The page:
WGA authorizes strike


What it means to ya
The Writers Guild of America voted Friday in LA to authorize a strike against studios, networks and producers if the two sides can’t agree on a new contract (the current one expires 10/31). More than 90% of members voted to authorize a walkout if WGA negotiators determine that a fair and reasonable contract cannot be negotiated with studios and networks. Members cast 5,507 votes, the highest turnout in Guild history, surpassing the previous Guild record of 4,128 votes cast in the 2001 MBA contract ratification. Talks are set to resume today.

TVBR observation: The real culprit of the potential strike is New Media, everyone wants a piece of the action, called Money. A Strike is not new news but what does it mean to the Fall season? Well not much yet even if the strike is a go as the programming influence would not hit until around December. But if there is a STRIKE look for – Scripted shows getting hit first and then the TV screen would get a heavy dose of unscripted programming with more reality and game shows for fill or like being saturated with tons of the American Idol.  The networks would pull out the reruns of the scripted programming which could be good and give the viewer a chance to catch up on the endings they missed this year of top rated shows. TVBR checked with a few in the biz for their observations and if there is a strike most said it would be good for newbie programs that struggle every season just to stay on the air as the networks would be slower to pull anything off that has original content. The impact on the big screen would be next to nothing compared to TV as we all know it takes forever to make even a crappy film.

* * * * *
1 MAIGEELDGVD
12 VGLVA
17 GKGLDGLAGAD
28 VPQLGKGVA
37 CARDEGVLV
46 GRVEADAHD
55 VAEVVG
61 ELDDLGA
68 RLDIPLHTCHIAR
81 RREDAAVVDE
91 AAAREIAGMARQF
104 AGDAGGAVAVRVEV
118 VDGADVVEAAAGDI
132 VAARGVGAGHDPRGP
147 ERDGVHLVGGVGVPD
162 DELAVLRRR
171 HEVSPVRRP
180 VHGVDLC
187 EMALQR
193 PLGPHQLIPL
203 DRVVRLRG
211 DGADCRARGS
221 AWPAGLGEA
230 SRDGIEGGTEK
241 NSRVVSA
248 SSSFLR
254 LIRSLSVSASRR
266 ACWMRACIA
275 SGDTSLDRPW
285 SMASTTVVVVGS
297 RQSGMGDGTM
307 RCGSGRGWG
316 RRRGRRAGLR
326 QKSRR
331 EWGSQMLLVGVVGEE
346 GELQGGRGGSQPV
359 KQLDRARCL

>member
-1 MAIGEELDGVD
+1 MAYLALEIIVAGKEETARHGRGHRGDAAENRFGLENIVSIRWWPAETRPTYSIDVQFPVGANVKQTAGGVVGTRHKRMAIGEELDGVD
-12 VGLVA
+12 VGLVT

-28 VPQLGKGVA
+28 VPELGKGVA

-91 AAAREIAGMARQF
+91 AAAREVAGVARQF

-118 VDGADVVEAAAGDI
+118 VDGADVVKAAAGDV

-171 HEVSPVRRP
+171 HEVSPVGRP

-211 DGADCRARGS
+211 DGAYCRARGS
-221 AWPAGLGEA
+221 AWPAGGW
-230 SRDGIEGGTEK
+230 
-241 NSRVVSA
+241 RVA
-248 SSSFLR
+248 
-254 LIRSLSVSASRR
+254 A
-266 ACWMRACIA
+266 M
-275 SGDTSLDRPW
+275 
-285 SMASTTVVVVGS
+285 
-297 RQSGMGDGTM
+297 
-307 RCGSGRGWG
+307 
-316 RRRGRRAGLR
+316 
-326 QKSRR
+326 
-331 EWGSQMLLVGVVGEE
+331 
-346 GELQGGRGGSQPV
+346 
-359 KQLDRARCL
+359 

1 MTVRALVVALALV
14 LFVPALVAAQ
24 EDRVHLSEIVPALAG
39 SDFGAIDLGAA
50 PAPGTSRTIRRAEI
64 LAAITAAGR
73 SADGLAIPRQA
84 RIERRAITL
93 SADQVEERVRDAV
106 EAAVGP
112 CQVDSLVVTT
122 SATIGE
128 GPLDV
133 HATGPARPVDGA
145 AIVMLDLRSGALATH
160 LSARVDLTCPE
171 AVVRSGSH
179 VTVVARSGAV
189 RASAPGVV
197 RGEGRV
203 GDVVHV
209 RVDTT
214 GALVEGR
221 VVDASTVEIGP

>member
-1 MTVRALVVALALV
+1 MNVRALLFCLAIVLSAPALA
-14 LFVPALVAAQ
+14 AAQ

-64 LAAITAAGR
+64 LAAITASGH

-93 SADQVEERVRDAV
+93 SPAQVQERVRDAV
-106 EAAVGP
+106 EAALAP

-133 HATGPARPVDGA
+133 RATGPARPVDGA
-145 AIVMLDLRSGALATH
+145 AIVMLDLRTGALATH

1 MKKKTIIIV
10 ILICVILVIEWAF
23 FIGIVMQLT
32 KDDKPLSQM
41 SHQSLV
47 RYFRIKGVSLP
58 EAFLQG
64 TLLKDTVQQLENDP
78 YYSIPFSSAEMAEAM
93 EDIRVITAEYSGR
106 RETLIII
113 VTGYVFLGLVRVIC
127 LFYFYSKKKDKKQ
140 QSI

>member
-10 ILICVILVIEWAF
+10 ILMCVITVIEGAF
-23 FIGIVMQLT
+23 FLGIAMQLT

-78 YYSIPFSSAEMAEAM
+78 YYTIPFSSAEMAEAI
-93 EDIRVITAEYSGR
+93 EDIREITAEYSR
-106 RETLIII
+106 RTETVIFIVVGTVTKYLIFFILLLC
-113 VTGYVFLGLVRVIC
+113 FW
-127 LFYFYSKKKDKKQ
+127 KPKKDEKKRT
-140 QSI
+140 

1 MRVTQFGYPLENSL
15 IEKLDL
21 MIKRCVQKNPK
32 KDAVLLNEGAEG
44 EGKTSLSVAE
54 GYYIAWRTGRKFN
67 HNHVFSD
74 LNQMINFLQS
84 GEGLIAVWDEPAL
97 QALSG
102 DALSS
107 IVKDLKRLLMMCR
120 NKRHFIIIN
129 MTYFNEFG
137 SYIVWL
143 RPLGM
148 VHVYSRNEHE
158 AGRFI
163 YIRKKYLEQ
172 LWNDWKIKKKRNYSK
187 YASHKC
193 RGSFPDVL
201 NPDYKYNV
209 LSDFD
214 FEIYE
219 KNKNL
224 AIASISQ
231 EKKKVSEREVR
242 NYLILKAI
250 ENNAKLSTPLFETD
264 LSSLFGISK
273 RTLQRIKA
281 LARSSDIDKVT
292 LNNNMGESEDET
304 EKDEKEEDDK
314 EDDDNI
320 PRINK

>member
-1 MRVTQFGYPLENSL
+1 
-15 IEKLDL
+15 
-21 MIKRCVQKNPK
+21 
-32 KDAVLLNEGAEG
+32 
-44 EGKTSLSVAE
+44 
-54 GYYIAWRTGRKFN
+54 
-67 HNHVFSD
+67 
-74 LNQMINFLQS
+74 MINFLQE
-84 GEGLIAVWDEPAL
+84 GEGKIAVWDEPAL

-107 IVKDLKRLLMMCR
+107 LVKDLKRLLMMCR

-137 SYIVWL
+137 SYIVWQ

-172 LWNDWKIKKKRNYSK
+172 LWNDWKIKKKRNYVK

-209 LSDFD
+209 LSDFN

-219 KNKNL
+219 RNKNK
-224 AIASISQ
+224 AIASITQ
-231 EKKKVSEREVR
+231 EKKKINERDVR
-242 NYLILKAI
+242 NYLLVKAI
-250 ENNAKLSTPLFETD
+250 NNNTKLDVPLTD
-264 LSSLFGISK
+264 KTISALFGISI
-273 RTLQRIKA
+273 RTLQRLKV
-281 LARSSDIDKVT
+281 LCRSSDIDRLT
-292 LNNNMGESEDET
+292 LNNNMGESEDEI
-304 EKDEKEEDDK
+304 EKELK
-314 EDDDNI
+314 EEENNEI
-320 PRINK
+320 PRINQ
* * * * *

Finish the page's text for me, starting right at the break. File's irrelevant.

So let’s see what today brings as the last strike by the WGA was in 1988 and it cost the industry around 500 million bucks. Now do the math today and see what that same 500 million will be as it is all about the money. Finally, nobody is stuck on stupid here so do not think for a second that producers, or networks and the studio’s are not prepared as you can bet they all have contingency plans and are ready for the October 31 deadline.